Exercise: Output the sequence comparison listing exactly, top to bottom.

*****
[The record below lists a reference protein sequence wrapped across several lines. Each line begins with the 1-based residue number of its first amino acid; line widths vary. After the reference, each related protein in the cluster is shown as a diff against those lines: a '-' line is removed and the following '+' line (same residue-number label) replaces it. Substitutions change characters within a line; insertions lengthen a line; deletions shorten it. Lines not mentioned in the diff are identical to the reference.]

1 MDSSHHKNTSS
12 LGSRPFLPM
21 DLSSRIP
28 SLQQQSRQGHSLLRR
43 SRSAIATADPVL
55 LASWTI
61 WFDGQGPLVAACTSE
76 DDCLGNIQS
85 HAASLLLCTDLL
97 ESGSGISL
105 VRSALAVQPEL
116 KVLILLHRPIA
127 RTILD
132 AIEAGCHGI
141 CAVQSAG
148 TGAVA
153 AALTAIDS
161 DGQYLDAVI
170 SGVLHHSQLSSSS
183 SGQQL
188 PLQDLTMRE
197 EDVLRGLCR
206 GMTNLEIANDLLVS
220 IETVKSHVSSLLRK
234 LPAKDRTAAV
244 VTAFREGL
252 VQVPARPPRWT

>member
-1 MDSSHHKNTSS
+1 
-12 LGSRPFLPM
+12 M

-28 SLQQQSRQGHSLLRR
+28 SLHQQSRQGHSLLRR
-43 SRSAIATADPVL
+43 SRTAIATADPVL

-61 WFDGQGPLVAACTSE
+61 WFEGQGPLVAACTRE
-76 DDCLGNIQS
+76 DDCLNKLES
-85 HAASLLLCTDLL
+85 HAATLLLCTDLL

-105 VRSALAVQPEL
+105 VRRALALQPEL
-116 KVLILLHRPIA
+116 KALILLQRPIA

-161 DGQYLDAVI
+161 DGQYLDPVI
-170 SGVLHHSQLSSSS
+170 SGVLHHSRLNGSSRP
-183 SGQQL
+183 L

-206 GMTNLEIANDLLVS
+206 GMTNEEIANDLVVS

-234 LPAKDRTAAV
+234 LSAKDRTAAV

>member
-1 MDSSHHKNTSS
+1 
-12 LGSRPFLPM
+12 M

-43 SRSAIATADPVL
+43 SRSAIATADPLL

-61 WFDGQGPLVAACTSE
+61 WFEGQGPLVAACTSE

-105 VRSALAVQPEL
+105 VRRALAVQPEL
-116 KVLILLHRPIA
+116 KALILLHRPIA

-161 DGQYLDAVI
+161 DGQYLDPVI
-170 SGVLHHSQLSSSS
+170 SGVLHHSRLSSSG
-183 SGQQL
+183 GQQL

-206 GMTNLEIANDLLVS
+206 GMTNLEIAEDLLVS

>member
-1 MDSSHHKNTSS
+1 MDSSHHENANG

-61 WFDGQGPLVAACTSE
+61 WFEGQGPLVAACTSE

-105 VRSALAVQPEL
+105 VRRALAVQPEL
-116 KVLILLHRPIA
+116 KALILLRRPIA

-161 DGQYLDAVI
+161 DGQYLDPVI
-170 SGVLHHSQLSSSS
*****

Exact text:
[The record below lists a reference protein sequence wrapped across several lines. Each line begins with the 1-based residue number of its first amino acid; line widths vary. After the reference, each related protein in the cluster is shown as a diff against those lines: a '-' line is removed and the following '+' line (same residue-number label) replaces it. Substitutions change characters within a line; insertions lengthen a line; deletions shorten it. Lines not mentioned in the diff are identical to the reference.]

1 MDSSHHKNTSS
12 LGSRPFLPM
21 DLSSRIP
28 SLQQQSRQGHSLLRR
43 SRSAIATADPVL
55 LASWTI
61 WFDGQGPLVAACTSE
76 DDCLGNIQS
85 HAASLLLCTDLL
97 ESGSGISL
105 VRSALAVQPEL
116 KVLILLHRPIA
127 RTILD
132 AIEAGCHGI
141 CAVQSAG
148 TGAVA
153 AALTAIDS
161 DGQYLDAVI
170 SGVLHHSQLSSSS
183 SGQQL
188 PLQDLTMRE
197 EDVLRGLCR
206 GMTNLEIANDLLVS
220 IETVKSHVSSLLRK
234 LPAKDRTAAV
244 VTAFREGL
252 VQVPARPPRWT

>member
-1 MDSSHHKNTSS
+1 
-12 LGSRPFLPM
+12 M

-28 SLQQQSRQGHSLLRR
+28 SLHQQSRQGHSLLRR
-43 SRSAIATADPVL
+43 SRTAIATADPVL

-61 WFDGQGPLVAACTSE
+61 WFEGQGPLVAACTRE
-76 DDCLGNIQS
+76 DDCLNKLES
-85 HAASLLLCTDLL
+85 HAATLLLCTDLL

-105 VRSALAVQPEL
+105 VRRALALQPEL
-116 KVLILLHRPIA
+116 KALILLQRPIA

-161 DGQYLDAVI
+161 DGQYLDPVI
-170 SGVLHHSQLSSSS
+170 SGVLHHSRLNGSSRP
-183 SGQQL
+183 L

-206 GMTNLEIANDLLVS
+206 GMTNEEIANDLVVS

-234 LPAKDRTAAV
+234 LSAKDRTAAV

>member
-1 MDSSHHKNTSS
+1 
-12 LGSRPFLPM
+12 M

-43 SRSAIATADPVL
+43 SRSAIATADPLL

-61 WFDGQGPLVAACTSE
+61 WFEGQGPLVAACTSE

-105 VRSALAVQPEL
+105 VRRALAVQPEL
-116 KVLILLHRPIA
+116 KALILLHRPIA

-161 DGQYLDAVI
+161 DGQYLDPVI
-170 SGVLHHSQLSSSS
+170 SGVLHHSRLSSSG
-183 SGQQL
+183 GQQL

-206 GMTNLEIANDLLVS
+206 GMTNLEIAEDLLVS

>member
-1 MDSSHHKNTSS
+1 MDSSHHENANG

-61 WFDGQGPLVAACTSE
+61 WFEGQGPLVAACTSE

-105 VRSALAVQPEL
+105 VRRALAVQPEL
-116 KVLILLHRPIA
+116 KALILLRRPIA

-161 DGQYLDAVI
+161 DGQYLDPVI
-170 SGVLHHSQLSSSS